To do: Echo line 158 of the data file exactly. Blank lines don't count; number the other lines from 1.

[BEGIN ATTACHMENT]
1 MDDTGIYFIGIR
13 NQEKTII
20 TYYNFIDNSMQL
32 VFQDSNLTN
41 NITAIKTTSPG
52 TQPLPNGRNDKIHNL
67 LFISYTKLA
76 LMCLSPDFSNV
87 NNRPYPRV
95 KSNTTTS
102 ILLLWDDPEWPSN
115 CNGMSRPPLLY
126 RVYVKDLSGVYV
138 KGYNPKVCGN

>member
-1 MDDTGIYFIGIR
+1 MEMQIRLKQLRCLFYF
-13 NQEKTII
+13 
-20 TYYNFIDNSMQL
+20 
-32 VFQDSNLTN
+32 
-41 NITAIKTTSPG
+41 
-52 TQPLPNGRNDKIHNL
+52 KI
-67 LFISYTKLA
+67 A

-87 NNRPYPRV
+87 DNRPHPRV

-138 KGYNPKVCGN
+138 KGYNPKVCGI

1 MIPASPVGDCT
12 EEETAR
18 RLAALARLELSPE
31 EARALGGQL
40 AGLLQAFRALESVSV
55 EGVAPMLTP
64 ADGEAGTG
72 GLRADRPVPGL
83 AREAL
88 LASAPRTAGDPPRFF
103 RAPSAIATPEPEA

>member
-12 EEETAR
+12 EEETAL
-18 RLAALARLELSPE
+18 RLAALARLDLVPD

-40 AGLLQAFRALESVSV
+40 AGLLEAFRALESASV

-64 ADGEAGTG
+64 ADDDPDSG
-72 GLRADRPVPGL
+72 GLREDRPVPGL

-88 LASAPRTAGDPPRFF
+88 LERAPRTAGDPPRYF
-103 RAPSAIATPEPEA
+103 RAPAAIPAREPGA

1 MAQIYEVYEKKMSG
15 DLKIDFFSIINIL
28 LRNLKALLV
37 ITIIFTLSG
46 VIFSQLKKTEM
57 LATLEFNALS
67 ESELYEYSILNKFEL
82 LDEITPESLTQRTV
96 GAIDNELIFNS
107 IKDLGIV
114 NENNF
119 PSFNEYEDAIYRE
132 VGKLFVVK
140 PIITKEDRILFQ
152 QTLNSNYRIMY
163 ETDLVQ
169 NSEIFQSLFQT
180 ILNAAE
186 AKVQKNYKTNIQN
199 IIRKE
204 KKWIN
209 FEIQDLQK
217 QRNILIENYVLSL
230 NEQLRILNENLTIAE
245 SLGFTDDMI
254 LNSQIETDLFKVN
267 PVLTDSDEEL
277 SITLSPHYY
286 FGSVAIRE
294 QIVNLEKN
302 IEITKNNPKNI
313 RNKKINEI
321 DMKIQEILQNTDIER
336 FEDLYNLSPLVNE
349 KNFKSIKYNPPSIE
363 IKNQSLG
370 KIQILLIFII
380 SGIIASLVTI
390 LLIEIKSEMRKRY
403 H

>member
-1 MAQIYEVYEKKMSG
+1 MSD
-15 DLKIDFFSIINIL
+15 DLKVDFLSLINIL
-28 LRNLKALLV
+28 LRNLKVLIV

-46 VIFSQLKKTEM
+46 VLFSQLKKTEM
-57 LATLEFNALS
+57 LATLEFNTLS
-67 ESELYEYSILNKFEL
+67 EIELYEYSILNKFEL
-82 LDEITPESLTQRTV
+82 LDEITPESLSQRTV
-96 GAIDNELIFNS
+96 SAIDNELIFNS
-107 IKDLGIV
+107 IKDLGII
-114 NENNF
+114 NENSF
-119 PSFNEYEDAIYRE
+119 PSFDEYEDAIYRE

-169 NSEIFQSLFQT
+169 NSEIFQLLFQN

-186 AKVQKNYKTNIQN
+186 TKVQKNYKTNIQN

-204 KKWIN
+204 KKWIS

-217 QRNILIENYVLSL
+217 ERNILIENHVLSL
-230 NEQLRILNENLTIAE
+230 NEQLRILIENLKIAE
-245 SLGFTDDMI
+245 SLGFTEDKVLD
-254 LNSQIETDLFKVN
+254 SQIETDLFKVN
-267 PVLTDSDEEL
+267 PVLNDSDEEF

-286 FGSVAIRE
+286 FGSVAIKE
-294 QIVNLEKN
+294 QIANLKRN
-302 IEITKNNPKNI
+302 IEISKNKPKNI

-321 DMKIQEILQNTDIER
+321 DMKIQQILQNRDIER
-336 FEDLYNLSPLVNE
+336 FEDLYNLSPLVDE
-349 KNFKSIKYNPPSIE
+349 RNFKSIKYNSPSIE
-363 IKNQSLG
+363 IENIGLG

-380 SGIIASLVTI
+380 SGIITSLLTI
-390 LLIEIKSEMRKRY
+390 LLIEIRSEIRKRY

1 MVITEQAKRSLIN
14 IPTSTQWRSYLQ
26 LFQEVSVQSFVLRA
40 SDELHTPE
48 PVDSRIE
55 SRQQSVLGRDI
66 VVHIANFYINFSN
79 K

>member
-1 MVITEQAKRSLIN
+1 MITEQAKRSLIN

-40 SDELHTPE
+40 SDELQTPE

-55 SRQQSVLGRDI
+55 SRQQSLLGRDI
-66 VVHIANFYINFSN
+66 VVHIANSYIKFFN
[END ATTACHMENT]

14 IPTSTQWRSYLQ